Applying online is great, but those forms'yechh!

Walter R. Houser

The USAjobs site, at, is the most important project the Office of Personnel Management has launched to help close the yawning employment gap in the information technology work force of the federal government. But more must be done to simplify the job application process if departments are to compete more effectively in the IT labor market.

I love being able to apply online. If online application submission is not available for a particular position, I at least want an e-mail address to send applications to.

I also love being able to check for jobs throughout the government anytime I want to without paying to subscribe to weekly hard-copy jobs publications.

Over and over again

But I am less pleased that more and more agencies have their own online job application processes. Having to repeatedly enter my life history is maddening. I am concerned that the proliferation of electronic job histories may compromise what little privacy I have left.

Because of USAjobs' volume and scope, I maintain my resume there. If OPM has my data, why does every other federal agency need to collect it, too?

The proliferation of online job application forms is also frustrating. Each agency seems to have its own spin on the SF-171 form, each offering chances to make mistakes. At some agencies' sites, changes require re-entering the entire document, field by field.

There happen to be standards to enable interagency exchange of electronic job applications. The Internet Engineering Task Force published the Internet Open Trading Protocol and the Electronic Commerce Modeling Language in December. They establish a format for data exchange using Extensible Markup Language in e-mail messages.

OPM could adapt this standard for a prototype implementation on USAjobs. When someone submits a job application, USAjobs would place it a database from which OPM could forward it to agencies via an e-mail containing the applicant's data in a structured XML document.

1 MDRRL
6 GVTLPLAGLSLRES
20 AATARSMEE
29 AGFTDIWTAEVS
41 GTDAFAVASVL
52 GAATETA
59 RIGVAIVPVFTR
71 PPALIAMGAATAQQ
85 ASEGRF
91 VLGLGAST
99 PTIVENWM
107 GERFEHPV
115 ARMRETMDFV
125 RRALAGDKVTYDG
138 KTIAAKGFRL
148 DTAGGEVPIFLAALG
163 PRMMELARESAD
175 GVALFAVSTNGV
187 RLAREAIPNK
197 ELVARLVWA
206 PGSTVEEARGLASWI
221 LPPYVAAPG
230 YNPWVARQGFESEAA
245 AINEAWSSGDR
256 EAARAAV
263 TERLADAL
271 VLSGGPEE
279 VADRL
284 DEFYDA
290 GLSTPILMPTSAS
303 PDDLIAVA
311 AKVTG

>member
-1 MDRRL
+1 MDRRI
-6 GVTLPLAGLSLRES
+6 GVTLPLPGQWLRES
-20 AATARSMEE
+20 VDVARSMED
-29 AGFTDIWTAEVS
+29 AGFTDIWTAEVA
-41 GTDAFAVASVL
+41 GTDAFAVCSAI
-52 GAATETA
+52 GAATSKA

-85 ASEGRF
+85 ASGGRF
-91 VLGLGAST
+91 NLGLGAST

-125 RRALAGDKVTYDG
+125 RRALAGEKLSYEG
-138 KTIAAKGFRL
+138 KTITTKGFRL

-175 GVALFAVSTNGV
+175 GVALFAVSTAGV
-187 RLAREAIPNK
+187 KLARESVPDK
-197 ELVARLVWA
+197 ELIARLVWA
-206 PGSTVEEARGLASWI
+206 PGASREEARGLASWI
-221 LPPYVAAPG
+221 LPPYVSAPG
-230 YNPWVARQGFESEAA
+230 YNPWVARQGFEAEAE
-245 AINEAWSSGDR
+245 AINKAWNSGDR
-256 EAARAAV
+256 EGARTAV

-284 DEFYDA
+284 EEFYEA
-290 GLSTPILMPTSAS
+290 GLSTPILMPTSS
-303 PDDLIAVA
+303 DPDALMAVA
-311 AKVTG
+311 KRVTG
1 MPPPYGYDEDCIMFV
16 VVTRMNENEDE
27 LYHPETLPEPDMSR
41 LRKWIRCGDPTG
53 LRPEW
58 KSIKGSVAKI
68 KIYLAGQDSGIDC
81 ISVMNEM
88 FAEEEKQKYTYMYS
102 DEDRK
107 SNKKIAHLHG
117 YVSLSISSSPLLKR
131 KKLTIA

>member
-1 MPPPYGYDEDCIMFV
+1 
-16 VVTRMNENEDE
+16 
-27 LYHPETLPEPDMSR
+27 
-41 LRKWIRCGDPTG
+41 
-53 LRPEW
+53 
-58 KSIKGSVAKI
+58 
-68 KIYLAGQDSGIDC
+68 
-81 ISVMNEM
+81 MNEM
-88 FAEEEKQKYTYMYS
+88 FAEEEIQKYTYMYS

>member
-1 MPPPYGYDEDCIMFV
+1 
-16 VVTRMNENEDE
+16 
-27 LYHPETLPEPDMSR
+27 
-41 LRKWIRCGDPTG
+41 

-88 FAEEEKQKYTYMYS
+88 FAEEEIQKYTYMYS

Applicants could use a single XML document to apply to any agency adopting the OPM format.

I chuckle when senior federal managers talk about recruiting on the open market. First there's the daunting SF-171 itself. Second, the knowledge, skills and abilities essays are an immense hiring barrier. Tech folks I know laugh at this paperwork exercise. Their attitude is 'If those bureaucrats can't figure out from my resume that I have what they want, they are either interested in someone else or are too dense to read a resume.'

Literary torture

Some agency essay requirements are laughable. One asked for 'complete and concise responses' to five pages of questions. The only people willing to reply to such a ludicrous literary torture would be an incumbent desperate to keep his or her job.

Another personal peeve of mine is the short fuse opening, posts that appear on USAjobs one or two days before they are due. Worse, the announcements sometimes require application to be in hand'not postmarked'by the closing date. There are no provisions for fax or e-mail submissions. Maybe the Postal Service will get the package delivered in time, maybe not.

When I call to express my views, temperate as they are, the answer is the agency has no control over when OPM posts the announcement. I was told that requirement for receipt at the office, rather than postmarked-by, varies from job to job.

If I were a cynic, I might say it depended on whether the hiring official had already made his selection. If he or she already had someone in mind for the position, they don't want to waste time waiting for laggard wannabes from the outside world.

Perhaps I should be grateful for these ridiculous application requirements. Even Bill Gates wouldn't get hired for those positions that are so clearly wired.

Nevertheless, OPM should include the date the announcement is posted on the Web site. The JavaScript to do that is trivial. The date received at OPM should also appear, so nitpickers like me can pick on the true culprit, be it the agency or OPM. Adding these two dates would replace finger pointing with accountability.

Walter R. Houser, who has more than two decades of experience in federal information management, is webmaster for a Cabinet agency. His personal Web home page is at

Stay Connected

Sign up for our newsletter.

I agree to this site's Privacy Policy.